• While local governments will be charged with designating and running prostitution zones, all are opposed in a NIMBY sense (and echo the criticism that it’s rushed), and are widely considered much less capable and more vulnerable to corruption than the central government.
  • The legalization is not accompanied by an increase in welfare services and government resources available to deal with the side-effects of prostitution that would be brought to light (although that exposure would be a good thing in itself).
  • And finally, some groups worry that it would lead to an increase in trafficking and sex-tourism. But I’m a little doubtful of that myself, and indeed it’s also questioned by some people interviewed on the program, even though they’re still against the legislation as a whole.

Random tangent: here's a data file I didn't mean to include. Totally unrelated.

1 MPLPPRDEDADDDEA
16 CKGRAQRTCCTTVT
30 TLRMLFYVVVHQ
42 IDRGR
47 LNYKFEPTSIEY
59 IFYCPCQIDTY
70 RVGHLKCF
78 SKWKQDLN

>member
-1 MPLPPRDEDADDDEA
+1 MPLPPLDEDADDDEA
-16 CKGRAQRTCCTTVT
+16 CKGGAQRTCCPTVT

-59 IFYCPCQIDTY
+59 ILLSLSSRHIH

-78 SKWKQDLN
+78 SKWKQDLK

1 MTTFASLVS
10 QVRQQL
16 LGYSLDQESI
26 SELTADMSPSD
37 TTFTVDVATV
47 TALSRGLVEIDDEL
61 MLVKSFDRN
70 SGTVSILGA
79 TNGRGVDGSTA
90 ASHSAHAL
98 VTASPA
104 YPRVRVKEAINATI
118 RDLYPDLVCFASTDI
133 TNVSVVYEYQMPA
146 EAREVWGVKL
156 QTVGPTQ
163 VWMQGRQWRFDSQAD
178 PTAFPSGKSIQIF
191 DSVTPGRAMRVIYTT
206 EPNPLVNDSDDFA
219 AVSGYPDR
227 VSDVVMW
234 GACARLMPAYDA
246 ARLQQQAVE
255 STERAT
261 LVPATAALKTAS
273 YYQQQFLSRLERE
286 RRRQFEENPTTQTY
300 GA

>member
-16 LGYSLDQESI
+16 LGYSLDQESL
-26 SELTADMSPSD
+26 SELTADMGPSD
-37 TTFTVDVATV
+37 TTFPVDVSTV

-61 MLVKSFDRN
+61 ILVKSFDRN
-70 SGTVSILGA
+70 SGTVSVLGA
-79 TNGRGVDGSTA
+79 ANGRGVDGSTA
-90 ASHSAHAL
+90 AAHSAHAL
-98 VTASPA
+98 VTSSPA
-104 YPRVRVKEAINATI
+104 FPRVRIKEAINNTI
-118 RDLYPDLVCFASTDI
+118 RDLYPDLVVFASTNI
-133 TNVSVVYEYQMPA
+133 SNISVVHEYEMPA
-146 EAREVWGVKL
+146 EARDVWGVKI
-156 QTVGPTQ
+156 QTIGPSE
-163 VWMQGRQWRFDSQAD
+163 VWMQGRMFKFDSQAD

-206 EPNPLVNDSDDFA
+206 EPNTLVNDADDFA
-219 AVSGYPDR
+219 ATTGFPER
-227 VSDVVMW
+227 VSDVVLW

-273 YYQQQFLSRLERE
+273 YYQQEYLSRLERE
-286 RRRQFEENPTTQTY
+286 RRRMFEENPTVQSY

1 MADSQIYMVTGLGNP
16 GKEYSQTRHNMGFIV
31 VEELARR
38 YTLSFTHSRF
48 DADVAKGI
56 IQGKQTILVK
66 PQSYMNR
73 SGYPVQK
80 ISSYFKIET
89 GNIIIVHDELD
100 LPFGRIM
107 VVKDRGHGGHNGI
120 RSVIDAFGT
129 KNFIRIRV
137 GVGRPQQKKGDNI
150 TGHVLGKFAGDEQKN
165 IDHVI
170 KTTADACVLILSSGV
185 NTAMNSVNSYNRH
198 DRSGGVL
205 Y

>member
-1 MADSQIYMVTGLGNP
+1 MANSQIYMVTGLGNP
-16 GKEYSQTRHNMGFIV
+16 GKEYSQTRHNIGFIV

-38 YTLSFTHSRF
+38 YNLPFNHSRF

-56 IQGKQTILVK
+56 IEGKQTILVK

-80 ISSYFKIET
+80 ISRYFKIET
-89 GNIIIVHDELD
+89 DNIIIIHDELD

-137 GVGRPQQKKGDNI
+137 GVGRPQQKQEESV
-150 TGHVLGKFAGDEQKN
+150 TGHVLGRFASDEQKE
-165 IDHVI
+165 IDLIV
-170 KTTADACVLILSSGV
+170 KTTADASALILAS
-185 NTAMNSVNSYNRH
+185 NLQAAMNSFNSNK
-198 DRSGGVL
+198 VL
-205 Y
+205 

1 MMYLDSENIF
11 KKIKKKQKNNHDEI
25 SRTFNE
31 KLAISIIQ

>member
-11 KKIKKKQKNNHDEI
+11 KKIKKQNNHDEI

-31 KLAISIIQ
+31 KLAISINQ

28 thoughts on “Korean Gender Reader

  1. I believe I read somewhere that several countries that legalized prostitution, such as Germany, have actually seen a rise in sex trafficking. The best model appears to be Sweden’s, where being a prostitute is legal, but being the client of a prostitute illegal. This provides protection to the women who would otherwise be targeted in police raids and would have no reason to give information about their johns or report abuse. Most sex traffickers have supposedly reported that they now completely avoid Sweden since the legislation was passed.